Are you an aspiring Athlete? You need to read this!
Youth sport and athletic development are two of my greatest passions and being able to work with kids who love their sport and want to chase their dreams is such a privilege. So it’s lucky I live in a sporting nation such as Australia as I have had the opportunity to work with some truly great athletes.
The youth netball world cup was recently held in Botswana and the Australian 21/U team narrowly missed out on gold in a 57 to 60 point match with New Zealand. Now some of the girls in this team would certainly be aiming to get to a professional level but I want to talk about younger athletes and how to help them reach this level or higher.
So let’s talk about Sarah, she is 11 years old and loves netball, in fact she dreams of one day playing for the Diamonds when she grows up. What should her parents, school and coach do to give her the best chance of chasing her dream?
We have all heard it takes 10,000hr of practice to master a skill right? So doesn’t it make perfect sense that for a kid to become a great athlete that they need to start as early as possible?
Well sort of, a child’s brain is full of potential connections that are just waiting to be given the right stimulus to join together and build a more resilient and successful athlete. But there is a big difference between developing an athlete and building a netball player.
Early specialisation is often considered specialisation into a single sport before the age of 12 and can reduce an athlete’s chance of reaching the elite level of their sport compared to later specialisation in the later teenage years. Generally, it is recommend that kids continue to engage in approximately 2-3 different sporting fields to create better rounded athletes. This concept is what underpins long term athlete development. Early specialisation only refines a skill where engaging in a variety of activities helps to build true athleticism.
Another reason to rally against early specialisation is that it can increase the risk of overuse and stress injuries. Missing intended training sessions due to injury is one of the major predictors of failure to reach competitive success at a higher level but for youth athletes the focus should be on the development of the whole person and protecting kids from unnecessary injury.
Being involved in multiple sports also allows kids to grow their social circles and gain many other life skills that may help them well beyond a sporting career but it also gives them more options as they grow up. We can probably all think of someone who was great at a sport as a kid but due to either mental or physical burn out started hating the sport they once loved and gave it up. Developing athleticism also provides transferable skills that can be applied across sporting settings that enables you to try out new sports that others may not even have the confidence to get started on.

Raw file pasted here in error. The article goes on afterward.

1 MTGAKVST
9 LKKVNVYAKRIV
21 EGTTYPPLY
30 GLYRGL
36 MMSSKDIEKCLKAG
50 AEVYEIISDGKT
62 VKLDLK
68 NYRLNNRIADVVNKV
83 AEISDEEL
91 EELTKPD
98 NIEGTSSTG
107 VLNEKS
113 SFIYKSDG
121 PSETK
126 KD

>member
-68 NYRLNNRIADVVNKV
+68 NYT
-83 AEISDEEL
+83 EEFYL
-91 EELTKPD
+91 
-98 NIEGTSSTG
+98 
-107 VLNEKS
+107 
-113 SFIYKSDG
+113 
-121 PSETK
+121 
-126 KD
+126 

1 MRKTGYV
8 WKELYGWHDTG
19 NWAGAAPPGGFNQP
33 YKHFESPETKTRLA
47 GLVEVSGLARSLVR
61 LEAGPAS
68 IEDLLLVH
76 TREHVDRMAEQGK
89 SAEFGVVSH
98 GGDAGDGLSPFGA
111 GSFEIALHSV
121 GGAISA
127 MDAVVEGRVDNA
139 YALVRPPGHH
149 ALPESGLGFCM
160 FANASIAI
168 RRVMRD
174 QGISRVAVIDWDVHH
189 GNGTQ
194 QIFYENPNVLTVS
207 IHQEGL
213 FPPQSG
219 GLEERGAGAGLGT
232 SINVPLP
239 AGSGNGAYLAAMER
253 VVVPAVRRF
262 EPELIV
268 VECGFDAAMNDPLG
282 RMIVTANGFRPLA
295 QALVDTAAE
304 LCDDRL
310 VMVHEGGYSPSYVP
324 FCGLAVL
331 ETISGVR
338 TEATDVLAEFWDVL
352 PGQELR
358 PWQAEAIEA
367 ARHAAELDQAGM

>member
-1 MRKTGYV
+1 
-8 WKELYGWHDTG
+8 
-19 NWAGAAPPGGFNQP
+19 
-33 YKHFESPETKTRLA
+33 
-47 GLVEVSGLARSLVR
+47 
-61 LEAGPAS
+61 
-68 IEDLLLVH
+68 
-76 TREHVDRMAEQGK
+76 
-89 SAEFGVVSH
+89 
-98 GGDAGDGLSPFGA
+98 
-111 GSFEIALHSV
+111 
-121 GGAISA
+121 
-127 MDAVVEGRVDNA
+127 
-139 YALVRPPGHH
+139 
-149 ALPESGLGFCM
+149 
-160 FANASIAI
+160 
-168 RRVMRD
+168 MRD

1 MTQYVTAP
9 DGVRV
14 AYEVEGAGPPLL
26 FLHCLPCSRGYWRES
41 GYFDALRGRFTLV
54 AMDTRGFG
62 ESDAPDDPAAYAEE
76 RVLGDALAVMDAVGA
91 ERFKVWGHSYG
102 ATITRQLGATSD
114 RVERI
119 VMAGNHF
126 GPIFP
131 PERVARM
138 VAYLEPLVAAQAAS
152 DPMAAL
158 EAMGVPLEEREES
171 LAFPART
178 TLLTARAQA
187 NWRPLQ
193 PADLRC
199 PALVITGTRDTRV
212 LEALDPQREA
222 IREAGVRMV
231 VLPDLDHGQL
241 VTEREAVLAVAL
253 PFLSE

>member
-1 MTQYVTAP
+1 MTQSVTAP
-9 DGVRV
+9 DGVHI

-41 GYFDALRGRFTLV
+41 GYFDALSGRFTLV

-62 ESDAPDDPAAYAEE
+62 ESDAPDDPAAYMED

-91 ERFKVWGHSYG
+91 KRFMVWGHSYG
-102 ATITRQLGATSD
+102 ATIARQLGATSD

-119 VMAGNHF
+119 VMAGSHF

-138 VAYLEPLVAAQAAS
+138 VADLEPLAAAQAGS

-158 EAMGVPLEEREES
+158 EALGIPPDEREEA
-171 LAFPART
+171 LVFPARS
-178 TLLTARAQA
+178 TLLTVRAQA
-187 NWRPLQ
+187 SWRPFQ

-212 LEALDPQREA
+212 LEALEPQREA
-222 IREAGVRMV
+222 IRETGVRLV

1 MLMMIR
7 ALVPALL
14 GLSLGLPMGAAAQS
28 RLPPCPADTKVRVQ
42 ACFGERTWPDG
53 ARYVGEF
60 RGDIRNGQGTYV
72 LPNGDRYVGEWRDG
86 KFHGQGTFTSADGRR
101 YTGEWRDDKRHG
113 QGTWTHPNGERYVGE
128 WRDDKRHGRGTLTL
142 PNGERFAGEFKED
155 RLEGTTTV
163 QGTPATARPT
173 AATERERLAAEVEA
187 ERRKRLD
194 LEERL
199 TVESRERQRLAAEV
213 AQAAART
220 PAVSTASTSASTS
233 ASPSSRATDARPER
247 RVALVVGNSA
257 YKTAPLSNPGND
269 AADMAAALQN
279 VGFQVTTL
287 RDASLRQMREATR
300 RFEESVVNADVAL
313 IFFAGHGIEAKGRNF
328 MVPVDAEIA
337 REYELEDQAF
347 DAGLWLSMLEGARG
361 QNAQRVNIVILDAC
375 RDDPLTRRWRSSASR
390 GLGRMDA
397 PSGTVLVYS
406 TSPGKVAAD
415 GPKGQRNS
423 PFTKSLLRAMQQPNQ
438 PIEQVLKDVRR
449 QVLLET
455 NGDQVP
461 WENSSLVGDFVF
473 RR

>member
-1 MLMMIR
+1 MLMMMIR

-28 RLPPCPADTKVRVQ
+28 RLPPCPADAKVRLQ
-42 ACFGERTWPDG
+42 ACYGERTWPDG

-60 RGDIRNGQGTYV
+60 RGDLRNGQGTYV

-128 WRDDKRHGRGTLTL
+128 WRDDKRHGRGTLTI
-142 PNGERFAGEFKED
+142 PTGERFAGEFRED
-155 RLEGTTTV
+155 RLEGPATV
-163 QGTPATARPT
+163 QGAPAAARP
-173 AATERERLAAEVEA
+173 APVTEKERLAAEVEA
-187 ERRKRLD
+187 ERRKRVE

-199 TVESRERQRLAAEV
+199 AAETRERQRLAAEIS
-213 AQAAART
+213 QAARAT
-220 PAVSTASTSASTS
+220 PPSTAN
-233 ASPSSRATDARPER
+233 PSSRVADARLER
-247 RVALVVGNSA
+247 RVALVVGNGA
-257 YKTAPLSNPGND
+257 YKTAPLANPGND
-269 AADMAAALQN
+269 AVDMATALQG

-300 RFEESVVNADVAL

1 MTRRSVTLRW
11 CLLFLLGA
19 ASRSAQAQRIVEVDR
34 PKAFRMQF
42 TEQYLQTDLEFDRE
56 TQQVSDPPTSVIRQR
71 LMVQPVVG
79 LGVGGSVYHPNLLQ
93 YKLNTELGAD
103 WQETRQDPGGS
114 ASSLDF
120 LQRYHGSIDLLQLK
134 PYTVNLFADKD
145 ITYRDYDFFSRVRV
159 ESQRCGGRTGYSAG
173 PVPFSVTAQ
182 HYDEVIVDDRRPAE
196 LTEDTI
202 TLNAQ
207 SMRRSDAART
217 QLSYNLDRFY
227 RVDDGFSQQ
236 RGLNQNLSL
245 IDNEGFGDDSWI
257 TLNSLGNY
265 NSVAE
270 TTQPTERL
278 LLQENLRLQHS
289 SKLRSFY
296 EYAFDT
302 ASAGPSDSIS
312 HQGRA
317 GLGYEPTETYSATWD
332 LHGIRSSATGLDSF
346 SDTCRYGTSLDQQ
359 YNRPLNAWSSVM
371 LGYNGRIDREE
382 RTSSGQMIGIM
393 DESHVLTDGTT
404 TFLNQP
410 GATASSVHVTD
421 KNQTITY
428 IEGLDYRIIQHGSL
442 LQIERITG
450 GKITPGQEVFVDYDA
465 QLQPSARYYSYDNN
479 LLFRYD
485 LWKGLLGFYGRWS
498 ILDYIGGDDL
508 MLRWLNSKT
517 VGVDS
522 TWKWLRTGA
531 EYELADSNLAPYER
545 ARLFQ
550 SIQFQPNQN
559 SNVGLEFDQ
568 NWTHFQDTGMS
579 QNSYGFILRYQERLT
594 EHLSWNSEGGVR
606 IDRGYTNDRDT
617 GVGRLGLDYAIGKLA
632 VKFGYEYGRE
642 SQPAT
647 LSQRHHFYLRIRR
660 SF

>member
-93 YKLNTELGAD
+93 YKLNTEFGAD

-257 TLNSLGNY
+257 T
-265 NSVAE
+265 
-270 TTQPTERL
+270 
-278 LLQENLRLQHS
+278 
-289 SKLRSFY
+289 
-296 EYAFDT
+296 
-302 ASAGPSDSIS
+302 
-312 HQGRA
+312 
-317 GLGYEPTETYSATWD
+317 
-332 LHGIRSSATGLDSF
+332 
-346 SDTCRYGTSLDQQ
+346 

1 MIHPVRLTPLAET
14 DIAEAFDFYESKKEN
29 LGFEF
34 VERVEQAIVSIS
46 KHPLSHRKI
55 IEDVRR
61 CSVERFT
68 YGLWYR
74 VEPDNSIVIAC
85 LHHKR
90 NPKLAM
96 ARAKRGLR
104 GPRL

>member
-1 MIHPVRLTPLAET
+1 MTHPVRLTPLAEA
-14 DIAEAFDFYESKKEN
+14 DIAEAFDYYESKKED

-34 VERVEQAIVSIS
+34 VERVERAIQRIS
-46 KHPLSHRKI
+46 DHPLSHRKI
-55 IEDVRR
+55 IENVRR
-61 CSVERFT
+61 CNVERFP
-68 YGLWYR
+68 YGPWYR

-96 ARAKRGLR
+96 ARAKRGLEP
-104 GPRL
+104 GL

Kids are playing less and spending more time in formal organised sporting setting when they do get time to play at all. This is the opposite of what we want for youth athletes they should be engaging in diverse movements and leaning transferable sporting skills in their younger years. So while Sarah may love netball we should be encouraging her to participate in as many other sports as she can even if it is just to try them for a short period to provide her with a new learning opportunity.
Ultimately athletes who are missing the foundations of athleticism are not just missing a link to their performance and well being they are missing the foundation on which they can grow all their other athletic skills. While changing the system in which a youth athlete trains and performs may be impossible in the short term. Connecting with a uniquely skilled coach or physiotherapist to help establish a long term athletic development pathway is far more practical and will help prepare a growing athlete for all the challenges they have ahead.
At PhysioWest we can assist you to reach your potential and unlock the forgotten link! Make an appointment today by calling 8352 3582 or book online
Published by Sam Stewart, Physiotherapist, PhysioWest